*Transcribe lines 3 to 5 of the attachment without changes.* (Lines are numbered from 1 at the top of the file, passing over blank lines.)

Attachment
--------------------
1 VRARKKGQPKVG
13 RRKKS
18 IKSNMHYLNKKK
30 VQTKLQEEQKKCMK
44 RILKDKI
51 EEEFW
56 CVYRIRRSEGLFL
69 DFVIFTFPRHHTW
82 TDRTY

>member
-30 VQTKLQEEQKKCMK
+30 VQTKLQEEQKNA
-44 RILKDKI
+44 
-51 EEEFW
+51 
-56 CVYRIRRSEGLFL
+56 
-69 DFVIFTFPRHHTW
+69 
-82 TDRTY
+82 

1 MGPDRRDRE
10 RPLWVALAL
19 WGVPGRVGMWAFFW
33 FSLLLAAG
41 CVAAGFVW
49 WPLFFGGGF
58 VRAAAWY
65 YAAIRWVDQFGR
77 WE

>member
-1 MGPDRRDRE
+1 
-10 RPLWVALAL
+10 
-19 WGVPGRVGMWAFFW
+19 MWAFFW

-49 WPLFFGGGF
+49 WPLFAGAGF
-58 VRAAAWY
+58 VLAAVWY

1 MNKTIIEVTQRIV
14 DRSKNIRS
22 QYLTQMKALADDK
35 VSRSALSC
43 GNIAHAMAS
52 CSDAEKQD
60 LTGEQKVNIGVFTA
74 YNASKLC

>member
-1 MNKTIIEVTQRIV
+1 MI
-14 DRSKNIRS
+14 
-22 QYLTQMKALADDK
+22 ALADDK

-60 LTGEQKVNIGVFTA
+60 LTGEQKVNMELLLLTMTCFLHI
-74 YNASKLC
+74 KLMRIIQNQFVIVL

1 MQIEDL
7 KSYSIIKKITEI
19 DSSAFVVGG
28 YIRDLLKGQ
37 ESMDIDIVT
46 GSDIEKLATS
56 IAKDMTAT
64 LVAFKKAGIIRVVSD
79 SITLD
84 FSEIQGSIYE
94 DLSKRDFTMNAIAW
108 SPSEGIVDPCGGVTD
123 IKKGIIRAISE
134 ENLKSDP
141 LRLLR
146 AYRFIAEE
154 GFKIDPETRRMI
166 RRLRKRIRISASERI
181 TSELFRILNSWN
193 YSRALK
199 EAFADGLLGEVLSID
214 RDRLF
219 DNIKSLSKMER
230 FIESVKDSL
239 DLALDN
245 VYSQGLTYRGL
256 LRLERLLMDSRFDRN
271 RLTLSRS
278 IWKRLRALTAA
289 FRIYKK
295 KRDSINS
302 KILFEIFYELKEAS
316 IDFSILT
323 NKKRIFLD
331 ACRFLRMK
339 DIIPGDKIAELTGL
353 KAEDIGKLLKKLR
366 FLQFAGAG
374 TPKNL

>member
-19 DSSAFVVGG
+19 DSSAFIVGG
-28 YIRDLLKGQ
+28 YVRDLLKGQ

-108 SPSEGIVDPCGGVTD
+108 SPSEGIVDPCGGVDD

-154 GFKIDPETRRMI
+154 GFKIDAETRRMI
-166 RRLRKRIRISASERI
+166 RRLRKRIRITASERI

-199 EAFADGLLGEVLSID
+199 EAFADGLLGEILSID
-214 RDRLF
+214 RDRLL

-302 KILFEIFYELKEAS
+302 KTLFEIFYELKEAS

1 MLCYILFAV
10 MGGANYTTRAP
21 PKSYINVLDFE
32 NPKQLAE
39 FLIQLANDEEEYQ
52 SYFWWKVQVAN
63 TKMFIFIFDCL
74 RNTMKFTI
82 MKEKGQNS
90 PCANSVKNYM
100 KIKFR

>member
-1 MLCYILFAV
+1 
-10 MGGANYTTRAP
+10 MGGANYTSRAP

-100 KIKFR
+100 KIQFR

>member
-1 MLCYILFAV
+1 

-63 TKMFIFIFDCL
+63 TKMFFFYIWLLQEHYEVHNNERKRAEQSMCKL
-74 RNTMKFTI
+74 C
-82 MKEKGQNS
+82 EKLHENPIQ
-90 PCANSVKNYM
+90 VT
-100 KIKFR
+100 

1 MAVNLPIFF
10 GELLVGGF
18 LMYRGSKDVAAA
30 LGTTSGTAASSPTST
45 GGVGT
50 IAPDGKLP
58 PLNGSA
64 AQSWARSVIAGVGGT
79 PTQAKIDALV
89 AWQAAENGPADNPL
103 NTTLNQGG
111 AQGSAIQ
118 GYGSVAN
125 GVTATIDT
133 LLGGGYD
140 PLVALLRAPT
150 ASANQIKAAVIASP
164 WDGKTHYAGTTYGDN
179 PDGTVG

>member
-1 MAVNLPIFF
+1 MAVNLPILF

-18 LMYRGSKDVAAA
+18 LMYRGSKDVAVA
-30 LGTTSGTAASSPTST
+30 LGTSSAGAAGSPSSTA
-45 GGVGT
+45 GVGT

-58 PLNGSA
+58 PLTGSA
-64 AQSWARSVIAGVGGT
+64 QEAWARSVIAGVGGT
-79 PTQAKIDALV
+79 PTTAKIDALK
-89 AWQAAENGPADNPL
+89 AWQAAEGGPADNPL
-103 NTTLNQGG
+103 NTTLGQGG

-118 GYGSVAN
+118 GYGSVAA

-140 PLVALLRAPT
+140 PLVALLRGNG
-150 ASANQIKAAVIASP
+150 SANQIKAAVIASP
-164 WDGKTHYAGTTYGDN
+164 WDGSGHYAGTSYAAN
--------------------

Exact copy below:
18 IKSNMHYLNKKK
30 VQTKLQEEQKKCMK
44 RILKDKI